Hot Ocean Vents Possible Source of Life on Earth
If it weren't for the emergence of complex organic molecules some billions of years ago, humans as well as other organisms wouldn't exist today. Now new research claims that hot ocean vents found on the seafloor are the source of life on Earth as we know it.
According to a team of chemists from the University College London (UCL), the surfaces of mineral particles inside hydrothermal vents have similar chemical properties to enzymes - the biological molecules that drive chemical reactions in living organisms. This means that seabed vents are able to create simple carbon-based molecules, such as methanol and formic acid, out of the dissolved carbon dioxide (CO2) in the water.
The discovery, published in the journal Chemical Communications, suggests that some of the key building blocks for organic chemistry were already being formed in nature before life emerged. Thus, hot vents on the seabed could have spontaneously produced the organic molecules necessary for life as we know it.
"There is a lot of speculation that hydrothermal vents could be the location where life on Earth began," researcher Nora de Leeuw, who led the UCL team, said in a press release. "There is a lot of CO2 dissolved in the water, which could provide the carbon that the chemistry of living organisms is based on, and there is plenty of energy, because the water is hot and turbulent. What our research proves is that these vents also have the chemical properties that encourage these molecules to recombine into molecules usually associated with living organisms."
What's more, the findings also have potential practical applications. For example, products such as plastics and fuels could possibly be synthesized from CO2 rather than oil.
It is widely believed that life on Earth first flourished about two billion years ago, but this and other research suggests that living organisms actually emerged earlier than scientists previously thought. And now it seems that hydrothermal vents may have played a role in that. (Scroll to read on...)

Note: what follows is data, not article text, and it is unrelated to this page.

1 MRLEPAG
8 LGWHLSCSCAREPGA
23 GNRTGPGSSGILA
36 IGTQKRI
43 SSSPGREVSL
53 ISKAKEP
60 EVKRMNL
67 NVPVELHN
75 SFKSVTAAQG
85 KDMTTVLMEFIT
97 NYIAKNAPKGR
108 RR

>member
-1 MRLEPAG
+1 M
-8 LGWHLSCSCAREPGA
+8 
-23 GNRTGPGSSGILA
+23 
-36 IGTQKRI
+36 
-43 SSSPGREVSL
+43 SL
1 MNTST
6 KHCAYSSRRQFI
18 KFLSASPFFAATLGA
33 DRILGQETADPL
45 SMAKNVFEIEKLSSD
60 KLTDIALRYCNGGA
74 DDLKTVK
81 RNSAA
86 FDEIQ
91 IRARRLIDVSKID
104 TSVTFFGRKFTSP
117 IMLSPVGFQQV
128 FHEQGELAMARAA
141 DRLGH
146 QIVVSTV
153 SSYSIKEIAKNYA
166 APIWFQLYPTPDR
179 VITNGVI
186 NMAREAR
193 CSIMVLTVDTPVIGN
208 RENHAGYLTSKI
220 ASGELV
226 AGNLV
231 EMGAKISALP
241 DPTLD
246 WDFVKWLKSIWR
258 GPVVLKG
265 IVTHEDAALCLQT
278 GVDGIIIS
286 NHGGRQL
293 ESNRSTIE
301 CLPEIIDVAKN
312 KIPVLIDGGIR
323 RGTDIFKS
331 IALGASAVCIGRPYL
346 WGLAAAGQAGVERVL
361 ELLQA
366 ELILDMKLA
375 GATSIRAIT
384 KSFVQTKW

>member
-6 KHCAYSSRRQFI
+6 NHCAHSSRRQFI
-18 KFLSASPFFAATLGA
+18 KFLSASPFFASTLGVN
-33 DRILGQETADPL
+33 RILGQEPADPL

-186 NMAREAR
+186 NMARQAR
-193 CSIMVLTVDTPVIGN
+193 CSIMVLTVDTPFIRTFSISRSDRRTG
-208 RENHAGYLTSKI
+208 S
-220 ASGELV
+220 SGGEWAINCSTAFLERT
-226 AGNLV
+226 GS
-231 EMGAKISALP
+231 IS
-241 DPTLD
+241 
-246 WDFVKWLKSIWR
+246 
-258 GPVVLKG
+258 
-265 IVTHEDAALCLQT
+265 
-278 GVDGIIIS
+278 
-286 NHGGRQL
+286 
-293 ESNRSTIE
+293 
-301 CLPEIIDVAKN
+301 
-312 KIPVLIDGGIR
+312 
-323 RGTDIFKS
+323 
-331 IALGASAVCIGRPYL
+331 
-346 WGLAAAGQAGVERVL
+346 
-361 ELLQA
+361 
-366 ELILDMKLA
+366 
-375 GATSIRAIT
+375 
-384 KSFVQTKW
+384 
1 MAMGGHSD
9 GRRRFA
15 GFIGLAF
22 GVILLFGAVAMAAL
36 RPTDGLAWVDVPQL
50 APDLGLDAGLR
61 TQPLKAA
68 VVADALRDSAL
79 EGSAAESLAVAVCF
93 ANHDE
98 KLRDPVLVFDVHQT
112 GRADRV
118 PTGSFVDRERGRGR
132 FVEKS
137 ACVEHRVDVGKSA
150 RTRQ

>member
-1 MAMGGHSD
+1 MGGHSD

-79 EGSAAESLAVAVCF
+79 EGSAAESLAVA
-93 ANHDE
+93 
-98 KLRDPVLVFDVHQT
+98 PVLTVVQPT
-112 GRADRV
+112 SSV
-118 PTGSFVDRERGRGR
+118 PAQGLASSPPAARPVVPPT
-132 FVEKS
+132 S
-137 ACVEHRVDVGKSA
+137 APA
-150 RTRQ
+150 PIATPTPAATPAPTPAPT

To find out, the researchers conducted a series of lab experiments and also used supercomputer simulations. This way they could better determine the conditions under which the mineral particles would catalyze the conversion of CO2 into organic molecules. The experiments replicated the conditions present in deep sea vents, where hot and slightly alkaline water rich in dissolved CO2 passes over the mineral greigite (Fe3S4), located on the inside surfaces of the vents.
The simulations, which were run on UCL's Legion supercomputer, provided a molecule-by-molecule view of how the CO2 and greigite interacted during the experiments.
"We found that the surfaces and crystal structures inside these vents act as catalysts, encouraging chemical changes in the material that settles on them," explained study co-author Nathan Hollingsworth. "They behave much like enzymes do in living organisms, breaking down the bonds between carbon and oxygen atoms. This lets them combine with water to produce formic acid, acetic acid, methanol and pyruvic acid. Once you have simple carbon-based chemicals such as these, it opens the door to more complex carbon-based chemistry."
According to conventional theories, either a spark from a lightning bolt, interstellar dust, or an underwater volcano triggered the very first life on Earth. But these events alone were not enough to sustain life. Other theories suggest that increasingly complex carbon-based chemistry led to self-replicating molecules - and, eventually, the appearance of the first cellular life forms.
Now that researchers have shown that simple organic molecules can form in nature without the presence of living organisms, it means that hydrothermal vents may be the origins of life.
Aside from this discovery, the research is also important in that it could have practical applications. It provides a method for creating carbon-based chemicals out of CO2 - without the need for extreme heat or pressure. This could, in the long term, replace oil as the raw material for products such as plastics, fertilizers, and fuels.
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